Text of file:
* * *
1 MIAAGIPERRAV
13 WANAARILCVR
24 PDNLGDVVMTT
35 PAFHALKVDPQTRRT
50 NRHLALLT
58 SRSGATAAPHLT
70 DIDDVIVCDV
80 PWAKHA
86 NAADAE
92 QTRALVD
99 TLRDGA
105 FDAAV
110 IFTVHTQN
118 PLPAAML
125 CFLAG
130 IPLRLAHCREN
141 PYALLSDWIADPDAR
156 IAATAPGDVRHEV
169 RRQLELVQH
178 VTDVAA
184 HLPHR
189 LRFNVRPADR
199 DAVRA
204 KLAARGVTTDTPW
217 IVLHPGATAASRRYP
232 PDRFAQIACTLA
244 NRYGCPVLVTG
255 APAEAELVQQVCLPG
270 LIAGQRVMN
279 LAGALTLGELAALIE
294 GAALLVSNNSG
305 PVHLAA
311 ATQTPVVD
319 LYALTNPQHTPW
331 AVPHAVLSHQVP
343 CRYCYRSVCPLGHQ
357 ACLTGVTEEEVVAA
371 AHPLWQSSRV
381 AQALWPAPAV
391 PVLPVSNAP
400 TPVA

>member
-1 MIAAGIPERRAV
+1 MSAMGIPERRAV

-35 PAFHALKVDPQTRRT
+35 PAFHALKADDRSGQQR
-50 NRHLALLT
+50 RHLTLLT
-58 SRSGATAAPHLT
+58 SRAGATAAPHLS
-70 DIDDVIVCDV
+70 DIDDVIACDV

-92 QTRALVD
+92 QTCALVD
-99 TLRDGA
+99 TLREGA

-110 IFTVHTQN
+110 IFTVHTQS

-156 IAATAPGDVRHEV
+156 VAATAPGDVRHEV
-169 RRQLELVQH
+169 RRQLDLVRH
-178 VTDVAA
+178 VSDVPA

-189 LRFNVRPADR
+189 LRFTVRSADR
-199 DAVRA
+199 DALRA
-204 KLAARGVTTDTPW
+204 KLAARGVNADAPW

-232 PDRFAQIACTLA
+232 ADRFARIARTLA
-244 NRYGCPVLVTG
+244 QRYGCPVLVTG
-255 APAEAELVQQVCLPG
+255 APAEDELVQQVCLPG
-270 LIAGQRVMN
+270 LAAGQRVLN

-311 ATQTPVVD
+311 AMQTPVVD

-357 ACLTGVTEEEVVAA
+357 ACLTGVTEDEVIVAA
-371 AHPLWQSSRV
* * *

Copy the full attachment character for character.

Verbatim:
1 MIAAGIPERRAV
13 WANAARILCVR
24 PDNLGDVVMTT
35 PAFHALKVDPQTRRT
50 NRHLALLT
58 SRSGATAAPHLT
70 DIDDVIVCDV
80 PWAKHA
86 NAADAE
92 QTRALVD
99 TLRDGA
105 FDAAV
110 IFTVHTQN
118 PLPAAML
125 CFLAG
130 IPLRLAHCREN
141 PYALLSDWIADPDAR
156 IAATAPGDVRHEV
169 RRQLELVQH
178 VTDVAA
184 HLPHR
189 LRFNVRPADR
199 DAVRA
204 KLAARGVTTDTPW
217 IVLHPGATAASRRYP
232 PDRFAQIACTLA
244 NRYGCPVLVTG
255 APAEAELVQQVCLPG
270 LIAGQRVMN
279 LAGALTLGELAALIE
294 GAALLVSNNSG
305 PVHLAA
311 ATQTPVVD
319 LYALTNPQHTPW
331 AVPHAVLSHQVP
343 CRYCYRSVCPLGHQ
357 ACLTGVTEEEVVAA
371 AHPLWQSSRV
381 AQALWPAPAV
391 PVLPVSNAP
400 TPVA

>member
-1 MIAAGIPERRAV
+1 MSAMGIPERRAV

-35 PAFHALKVDPQTRRT
+35 PAFHALKADDRSGQQR
-50 NRHLALLT
+50 RHLTLLT
-58 SRSGATAAPHLT
+58 SRAGATAAPHLS
-70 DIDDVIVCDV
+70 DIDDVIACDV

-92 QTRALVD
+92 QTCALVD
-99 TLRDGA
+99 TLREGA

-110 IFTVHTQN
+110 IFTVHTQS

-156 IAATAPGDVRHEV
+156 VAATAPGDVRHEV
-169 RRQLELVQH
+169 RRQLDLVRH
-178 VTDVAA
+178 VSDVPA

-189 LRFNVRPADR
+189 LRFTVRSADR
-199 DAVRA
+199 DALRA
-204 KLAARGVTTDTPW
+204 KLAARGVNADAPW

-232 PDRFAQIACTLA
+232 ADRFARIARTLA
-244 NRYGCPVLVTG
+244 QRYGCPVLVTG
-255 APAEAELVQQVCLPG
+255 APAEDELVQQVCLPG
-270 LIAGQRVMN
+270 LAAGQRVLN

-311 ATQTPVVD
+311 AMQTPVVD

-357 ACLTGVTEEEVVAA
+357 ACLTGVTEDEVIVAA
-371 AHPLWQSSRV